Plane & Pilot
Tuesday, October 23, 2012

The Epic LT

Do It Yourself Rocket Ship

ep·ic   [ep-ik]
adj: extending beyond the usual or ordinary especially in size or scope, majestic; impressively great
Sometimes, a name says it all, and the story of the Epic LT is nothing if not, well—epic. The story starts when you walk up to an Epic LT on the ramp. It's big, it's swoopy, and it's hard to believe that it could possibly have been built from a kit. With exterior dimensions that seem a bit bigger than a TBM 850, the LT looks way too big to be a "homebuilt" airplane.

Even from a distance, the first thing you notice is that the LT looks futuristic, fast and beautiful. The front windshield smoothly swoops back to blend perfectly with the curved lines of the fuselage. Come up close and look along the wing. You'll see that even the leading edge has a gracefully curved sweep with just the right angle of dihedral. Everything is blended and smooth, and I've never seen a single LT where the paint, fit and finish didn't appear to be perfect. I should mention that I see a lot of LTs because my hangar happens to be next door to the Epic Headquarters in the high desert of Bend, Ore. And, even though I see Epic LTs virtually every day, I've never had a chance to fly one. So, when an opportunity came up to take a round-trip ride to Sun Valley, Idaho, I jumped at the chance to learn more about the airplane and its story.

Predawn Preflight
I met Rich Finley, Epic's flight-test and training pilot on the factory ramp at 5:15 a.m. in the predawn darkness for a preflight tour of the airplane. Preflight is pretty standard for a turboprop airplane: checking fuel, oil, tires and control surfaces. The cabin is entered through a large swing-down air-stair door just aft of the wing. In this particular airplane, the cabin door serves as the only emergency exit, though newer planes also have a window-panel emergency exit on the other side of the fuselage. Large oval windows provide plenty of light, and the cabin feels modern and very large. The four comfortable leather seats in back can be arranged to all face forward or arranged in a club configuration. Ample cargo space behind the last row of seats can accommodate up to 300 pounds with additional space for bags between the pilots' seats and the middle seats. Fill the tanks with 292 gallons of Jet A (288 useable), and you can still handle an impressive payload of 1,170 pounds in the cabin—that's six 170-pound adults, each with 25 pounds of bags. This is a true "fill the seats and fill the tanks" airplane.

As I settled into the front left seat, I was impressed by the size of the cockpit—it's comfortable with plenty of headroom and easy access. The large wraparound windshield provides excellent visibility with no side posts to obscure the view. The leather seat was very comfortable, though it was a bit high for me and it had no height adjustment. Which brings up an important point: The LT has evolved rapidly, so aircraft rolling out of the factory have continuously matured over time. Finley emphasized that current airplanes now include fully adjustable electrically actuated seats. Little things like the seat configuration, switch placement or even big things like avionics may vary from one airplane to the next—depending on when the airplane was built. Today, Epic offers a well-equipped "standard" LT configuration, so that buyers will know exactly what they'll get at the end of the process. This approach also brings a high level of standardization to the fleet.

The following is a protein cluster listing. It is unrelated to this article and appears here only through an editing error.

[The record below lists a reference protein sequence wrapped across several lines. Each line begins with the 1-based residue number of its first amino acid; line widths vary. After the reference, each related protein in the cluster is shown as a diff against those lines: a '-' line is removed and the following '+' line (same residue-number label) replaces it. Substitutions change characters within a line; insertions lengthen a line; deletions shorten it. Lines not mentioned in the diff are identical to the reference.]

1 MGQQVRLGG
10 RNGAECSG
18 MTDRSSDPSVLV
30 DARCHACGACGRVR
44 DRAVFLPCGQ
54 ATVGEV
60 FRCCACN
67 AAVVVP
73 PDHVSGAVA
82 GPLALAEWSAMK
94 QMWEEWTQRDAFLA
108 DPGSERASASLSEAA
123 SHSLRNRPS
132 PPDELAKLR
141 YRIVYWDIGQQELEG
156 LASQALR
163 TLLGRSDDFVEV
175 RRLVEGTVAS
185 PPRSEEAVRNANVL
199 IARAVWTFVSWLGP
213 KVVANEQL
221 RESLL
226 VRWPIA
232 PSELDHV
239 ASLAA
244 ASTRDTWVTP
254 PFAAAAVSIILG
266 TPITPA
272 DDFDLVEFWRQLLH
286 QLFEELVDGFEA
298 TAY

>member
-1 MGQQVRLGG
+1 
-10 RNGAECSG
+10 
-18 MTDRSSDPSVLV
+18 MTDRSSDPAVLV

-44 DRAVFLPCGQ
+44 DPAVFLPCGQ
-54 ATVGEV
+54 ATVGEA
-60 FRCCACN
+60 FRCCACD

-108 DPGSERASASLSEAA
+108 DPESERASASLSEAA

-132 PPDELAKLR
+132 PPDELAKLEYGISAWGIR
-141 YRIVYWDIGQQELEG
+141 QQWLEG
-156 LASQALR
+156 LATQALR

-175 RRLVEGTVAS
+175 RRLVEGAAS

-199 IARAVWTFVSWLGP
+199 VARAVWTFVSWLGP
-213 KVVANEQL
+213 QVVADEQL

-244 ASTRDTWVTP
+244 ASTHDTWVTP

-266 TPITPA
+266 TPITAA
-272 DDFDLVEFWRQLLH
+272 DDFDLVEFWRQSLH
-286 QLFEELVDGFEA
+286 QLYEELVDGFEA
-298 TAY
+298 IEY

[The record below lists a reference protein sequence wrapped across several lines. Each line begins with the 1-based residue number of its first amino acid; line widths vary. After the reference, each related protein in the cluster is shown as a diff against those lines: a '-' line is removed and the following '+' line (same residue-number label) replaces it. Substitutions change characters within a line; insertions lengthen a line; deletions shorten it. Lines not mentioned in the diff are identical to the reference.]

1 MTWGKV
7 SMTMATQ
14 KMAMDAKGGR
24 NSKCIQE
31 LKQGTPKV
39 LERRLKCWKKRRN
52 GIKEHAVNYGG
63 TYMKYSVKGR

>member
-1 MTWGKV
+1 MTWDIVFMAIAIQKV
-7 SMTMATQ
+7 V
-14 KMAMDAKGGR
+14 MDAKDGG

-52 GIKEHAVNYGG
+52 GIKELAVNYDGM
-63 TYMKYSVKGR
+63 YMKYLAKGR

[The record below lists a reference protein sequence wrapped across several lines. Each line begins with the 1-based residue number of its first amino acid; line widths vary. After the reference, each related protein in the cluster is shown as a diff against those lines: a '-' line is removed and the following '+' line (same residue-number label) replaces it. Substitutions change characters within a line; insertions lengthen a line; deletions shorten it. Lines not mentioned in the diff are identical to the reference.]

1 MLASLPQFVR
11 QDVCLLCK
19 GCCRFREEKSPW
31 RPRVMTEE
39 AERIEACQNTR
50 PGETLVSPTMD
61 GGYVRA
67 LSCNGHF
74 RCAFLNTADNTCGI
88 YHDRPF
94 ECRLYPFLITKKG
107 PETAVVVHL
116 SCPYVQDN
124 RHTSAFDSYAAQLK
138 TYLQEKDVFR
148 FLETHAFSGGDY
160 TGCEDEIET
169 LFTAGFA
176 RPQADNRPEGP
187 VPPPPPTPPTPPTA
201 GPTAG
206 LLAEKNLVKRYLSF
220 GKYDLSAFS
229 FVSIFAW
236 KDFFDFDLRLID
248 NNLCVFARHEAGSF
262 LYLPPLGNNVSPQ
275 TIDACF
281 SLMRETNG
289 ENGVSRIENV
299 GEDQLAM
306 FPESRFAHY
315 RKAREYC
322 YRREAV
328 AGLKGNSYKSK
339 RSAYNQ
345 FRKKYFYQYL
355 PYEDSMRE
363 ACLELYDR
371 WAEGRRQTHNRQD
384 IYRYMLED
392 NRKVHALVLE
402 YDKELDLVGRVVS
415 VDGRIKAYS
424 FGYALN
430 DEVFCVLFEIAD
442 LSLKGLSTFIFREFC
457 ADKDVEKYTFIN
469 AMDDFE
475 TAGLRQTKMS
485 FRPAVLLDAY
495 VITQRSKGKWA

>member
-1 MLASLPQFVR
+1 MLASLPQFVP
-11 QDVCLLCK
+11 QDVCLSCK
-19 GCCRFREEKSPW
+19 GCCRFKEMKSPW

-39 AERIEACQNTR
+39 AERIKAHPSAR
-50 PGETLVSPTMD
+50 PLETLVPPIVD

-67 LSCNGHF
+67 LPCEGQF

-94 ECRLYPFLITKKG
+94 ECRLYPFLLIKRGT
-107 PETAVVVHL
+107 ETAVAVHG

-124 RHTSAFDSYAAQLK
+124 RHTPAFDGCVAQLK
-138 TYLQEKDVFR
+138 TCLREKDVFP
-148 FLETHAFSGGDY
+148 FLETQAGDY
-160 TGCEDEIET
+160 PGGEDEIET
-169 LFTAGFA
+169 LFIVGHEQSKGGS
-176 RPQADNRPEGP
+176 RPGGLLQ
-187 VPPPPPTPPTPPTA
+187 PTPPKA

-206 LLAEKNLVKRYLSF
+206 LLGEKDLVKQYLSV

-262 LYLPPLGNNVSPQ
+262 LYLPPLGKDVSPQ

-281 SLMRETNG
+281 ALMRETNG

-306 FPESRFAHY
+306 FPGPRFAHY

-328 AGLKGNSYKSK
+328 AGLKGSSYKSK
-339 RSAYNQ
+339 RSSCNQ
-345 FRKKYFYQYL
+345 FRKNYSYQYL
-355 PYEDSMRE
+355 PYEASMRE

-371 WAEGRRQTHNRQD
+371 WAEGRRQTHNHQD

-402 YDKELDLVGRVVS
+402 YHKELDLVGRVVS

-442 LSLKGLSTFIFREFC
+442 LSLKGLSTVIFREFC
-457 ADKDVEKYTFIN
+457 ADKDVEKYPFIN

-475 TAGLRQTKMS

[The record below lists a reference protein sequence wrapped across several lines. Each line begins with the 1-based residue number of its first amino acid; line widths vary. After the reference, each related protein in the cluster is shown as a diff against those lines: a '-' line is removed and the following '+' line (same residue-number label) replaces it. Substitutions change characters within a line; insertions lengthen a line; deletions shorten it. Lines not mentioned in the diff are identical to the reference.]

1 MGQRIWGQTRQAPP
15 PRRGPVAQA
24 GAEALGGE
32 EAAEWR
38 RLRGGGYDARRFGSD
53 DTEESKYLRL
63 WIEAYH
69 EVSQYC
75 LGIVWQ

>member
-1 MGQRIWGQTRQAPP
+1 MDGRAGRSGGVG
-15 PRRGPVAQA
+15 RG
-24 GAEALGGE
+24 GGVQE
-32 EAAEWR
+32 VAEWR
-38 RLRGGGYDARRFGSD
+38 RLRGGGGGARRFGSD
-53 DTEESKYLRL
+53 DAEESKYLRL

Our airplane for the day was equipped with a three-screen Garmin G900X avionics suite interfaced to a Tru Track Sorcerer autopilot and an Electronics International MVP-50P Engine Analyzer. Overall, this combination provided everything needed for state-of-the-art navigation, communication and engine management. The only thing lacking compared to the airplanes being built today was a flight director, so everything is hand-flown with "raw data." Still, I'm comfortable with the G1000, so the G900X system felt right at home.
Even from a distance, the first thing you notice is that the LT looks futuristic, fast and beautiful. The front windshield smoothly swoops back to blend perfectly with the curved lines of the fuselage. 
Another interesting feature in this particular airplane is that the fuel tanks need to be switched manually every 20 minutes or so. It's not hard to switch tanks—just don't forget! The G900X is set with an alert to check fuel every 20 minutes.


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